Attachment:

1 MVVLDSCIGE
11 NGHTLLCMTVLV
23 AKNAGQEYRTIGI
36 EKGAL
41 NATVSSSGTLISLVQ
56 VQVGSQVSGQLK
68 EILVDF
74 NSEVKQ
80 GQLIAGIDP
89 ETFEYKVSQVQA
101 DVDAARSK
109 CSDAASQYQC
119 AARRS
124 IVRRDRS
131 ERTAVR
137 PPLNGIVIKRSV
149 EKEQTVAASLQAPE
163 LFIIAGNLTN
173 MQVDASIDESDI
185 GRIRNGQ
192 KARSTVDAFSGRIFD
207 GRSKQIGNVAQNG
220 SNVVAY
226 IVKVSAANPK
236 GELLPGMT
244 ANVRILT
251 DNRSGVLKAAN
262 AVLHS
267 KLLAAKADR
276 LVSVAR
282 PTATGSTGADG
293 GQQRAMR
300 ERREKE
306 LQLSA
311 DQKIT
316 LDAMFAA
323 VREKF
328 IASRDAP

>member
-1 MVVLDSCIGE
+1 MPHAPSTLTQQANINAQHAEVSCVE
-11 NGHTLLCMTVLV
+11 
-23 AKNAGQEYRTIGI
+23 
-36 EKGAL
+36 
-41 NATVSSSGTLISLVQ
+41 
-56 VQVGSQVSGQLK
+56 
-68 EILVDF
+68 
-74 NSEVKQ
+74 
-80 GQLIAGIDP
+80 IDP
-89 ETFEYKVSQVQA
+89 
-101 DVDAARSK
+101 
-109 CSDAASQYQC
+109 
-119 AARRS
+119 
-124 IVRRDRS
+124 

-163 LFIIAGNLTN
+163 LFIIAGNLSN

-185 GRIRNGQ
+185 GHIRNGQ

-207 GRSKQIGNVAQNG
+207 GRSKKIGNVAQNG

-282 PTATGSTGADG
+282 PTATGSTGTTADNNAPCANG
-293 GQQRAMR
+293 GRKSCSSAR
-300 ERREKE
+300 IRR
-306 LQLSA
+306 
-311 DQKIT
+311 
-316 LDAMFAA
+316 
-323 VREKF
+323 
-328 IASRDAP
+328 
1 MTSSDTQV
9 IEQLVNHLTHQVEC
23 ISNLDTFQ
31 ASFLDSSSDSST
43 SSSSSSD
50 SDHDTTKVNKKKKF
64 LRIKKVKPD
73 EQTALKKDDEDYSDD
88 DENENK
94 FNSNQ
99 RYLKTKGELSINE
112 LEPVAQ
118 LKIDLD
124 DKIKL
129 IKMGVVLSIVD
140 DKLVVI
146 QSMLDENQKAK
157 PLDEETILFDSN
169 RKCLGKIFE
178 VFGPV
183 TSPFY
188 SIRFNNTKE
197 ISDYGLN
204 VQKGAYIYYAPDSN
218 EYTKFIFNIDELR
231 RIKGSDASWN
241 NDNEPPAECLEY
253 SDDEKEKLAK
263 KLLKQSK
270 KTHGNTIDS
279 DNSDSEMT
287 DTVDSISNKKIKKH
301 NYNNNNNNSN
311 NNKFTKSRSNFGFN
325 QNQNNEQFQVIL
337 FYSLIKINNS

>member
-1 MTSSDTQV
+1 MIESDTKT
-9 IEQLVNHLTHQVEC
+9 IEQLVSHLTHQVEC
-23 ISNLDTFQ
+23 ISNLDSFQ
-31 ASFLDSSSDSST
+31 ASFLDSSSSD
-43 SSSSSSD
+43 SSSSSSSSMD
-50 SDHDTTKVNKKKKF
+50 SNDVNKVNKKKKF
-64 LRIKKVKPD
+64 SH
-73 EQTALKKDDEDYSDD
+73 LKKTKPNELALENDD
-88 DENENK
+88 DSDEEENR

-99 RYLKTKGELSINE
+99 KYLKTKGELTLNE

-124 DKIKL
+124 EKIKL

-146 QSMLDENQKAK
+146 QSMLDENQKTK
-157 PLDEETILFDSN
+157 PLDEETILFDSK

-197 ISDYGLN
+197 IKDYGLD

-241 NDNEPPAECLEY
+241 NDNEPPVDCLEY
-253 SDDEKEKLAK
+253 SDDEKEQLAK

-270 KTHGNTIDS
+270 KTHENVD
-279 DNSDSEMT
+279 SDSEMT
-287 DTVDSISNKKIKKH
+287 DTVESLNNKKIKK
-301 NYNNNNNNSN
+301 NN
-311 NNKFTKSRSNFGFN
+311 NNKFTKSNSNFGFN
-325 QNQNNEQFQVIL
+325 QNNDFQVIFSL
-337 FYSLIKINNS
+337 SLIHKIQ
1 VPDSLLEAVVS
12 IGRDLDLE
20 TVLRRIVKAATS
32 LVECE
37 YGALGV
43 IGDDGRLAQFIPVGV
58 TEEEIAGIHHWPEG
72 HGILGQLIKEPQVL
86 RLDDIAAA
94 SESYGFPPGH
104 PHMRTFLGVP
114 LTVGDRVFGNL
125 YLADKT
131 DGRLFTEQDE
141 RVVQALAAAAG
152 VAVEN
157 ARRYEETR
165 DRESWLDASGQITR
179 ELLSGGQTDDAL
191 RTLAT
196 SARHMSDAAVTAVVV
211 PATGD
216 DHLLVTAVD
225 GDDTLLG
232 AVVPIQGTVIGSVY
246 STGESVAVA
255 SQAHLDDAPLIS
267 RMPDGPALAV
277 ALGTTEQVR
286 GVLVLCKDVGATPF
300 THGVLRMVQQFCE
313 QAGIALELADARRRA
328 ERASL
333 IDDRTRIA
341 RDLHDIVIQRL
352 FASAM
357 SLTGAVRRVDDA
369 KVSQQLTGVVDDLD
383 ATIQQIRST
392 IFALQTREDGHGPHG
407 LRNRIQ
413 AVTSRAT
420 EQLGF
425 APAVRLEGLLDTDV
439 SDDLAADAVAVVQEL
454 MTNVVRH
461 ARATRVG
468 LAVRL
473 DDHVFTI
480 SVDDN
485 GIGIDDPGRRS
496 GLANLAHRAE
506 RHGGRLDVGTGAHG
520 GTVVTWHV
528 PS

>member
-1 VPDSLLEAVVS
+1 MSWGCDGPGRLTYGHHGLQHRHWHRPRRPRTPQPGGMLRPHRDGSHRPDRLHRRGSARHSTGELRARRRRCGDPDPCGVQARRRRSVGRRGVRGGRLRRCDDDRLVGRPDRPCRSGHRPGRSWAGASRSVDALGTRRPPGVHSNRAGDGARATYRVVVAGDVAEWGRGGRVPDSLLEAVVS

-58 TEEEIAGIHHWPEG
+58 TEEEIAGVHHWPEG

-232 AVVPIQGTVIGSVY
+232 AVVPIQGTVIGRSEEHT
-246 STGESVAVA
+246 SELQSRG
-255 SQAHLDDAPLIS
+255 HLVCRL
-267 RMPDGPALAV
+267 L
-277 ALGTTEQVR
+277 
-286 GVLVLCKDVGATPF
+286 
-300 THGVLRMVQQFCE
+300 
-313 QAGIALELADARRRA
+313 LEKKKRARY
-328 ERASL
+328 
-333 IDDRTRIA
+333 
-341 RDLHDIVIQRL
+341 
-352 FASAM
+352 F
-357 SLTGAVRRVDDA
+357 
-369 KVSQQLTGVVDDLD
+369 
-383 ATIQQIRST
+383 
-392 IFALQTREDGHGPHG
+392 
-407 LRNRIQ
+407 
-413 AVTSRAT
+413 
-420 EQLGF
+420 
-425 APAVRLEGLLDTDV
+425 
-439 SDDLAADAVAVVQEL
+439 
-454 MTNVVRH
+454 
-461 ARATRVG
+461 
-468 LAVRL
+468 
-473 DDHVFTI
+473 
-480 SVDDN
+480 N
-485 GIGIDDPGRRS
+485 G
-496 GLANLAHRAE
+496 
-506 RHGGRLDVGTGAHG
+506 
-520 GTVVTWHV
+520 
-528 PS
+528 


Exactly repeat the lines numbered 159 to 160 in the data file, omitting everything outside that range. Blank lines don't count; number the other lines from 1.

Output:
-270 KTHGNTIDS
+270 KTHENVD